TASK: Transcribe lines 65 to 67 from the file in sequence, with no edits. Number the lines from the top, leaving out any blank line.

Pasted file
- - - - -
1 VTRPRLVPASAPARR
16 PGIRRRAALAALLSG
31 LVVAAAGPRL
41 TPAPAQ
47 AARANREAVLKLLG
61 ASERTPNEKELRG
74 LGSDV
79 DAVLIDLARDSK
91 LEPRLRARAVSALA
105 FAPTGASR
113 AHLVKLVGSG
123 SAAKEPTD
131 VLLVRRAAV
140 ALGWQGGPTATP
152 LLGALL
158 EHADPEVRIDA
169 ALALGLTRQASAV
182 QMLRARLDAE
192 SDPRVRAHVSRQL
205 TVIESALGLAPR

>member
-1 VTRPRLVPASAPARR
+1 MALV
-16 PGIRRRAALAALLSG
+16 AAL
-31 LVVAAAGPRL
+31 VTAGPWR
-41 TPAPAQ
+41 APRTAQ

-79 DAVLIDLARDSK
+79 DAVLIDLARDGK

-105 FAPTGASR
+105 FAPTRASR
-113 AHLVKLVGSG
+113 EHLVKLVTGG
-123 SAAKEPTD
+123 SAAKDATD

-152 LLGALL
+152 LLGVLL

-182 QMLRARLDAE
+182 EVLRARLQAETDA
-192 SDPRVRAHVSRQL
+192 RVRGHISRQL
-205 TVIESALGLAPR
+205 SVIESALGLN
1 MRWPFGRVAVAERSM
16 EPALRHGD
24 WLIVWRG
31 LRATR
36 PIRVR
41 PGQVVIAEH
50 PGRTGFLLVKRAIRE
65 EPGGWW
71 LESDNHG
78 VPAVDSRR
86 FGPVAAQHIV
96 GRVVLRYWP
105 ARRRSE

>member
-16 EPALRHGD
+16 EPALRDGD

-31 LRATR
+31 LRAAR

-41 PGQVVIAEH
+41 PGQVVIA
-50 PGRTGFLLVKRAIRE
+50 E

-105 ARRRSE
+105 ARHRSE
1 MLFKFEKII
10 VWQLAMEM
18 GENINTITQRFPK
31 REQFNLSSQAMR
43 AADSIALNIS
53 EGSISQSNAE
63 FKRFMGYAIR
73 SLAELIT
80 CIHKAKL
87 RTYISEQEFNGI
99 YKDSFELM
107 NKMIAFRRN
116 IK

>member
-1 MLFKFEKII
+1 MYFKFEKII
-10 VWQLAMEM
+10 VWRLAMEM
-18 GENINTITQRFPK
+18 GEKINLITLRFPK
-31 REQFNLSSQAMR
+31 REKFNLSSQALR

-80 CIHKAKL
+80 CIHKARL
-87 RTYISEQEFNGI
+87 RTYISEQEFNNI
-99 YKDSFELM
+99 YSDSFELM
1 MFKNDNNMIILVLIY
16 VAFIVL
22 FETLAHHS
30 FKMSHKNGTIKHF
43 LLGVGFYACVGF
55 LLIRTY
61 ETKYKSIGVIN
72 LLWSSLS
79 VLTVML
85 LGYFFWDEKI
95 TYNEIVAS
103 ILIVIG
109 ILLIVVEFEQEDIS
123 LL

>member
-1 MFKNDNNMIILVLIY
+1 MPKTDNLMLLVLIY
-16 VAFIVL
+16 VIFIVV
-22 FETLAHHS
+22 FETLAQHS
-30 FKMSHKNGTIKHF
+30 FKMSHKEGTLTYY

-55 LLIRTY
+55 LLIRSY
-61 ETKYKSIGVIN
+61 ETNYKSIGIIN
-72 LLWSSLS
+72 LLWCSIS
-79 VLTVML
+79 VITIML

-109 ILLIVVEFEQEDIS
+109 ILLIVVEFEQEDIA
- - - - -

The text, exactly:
+41 PGQVVIA
-50 PGRTGFLLVKRAIRE
+50 E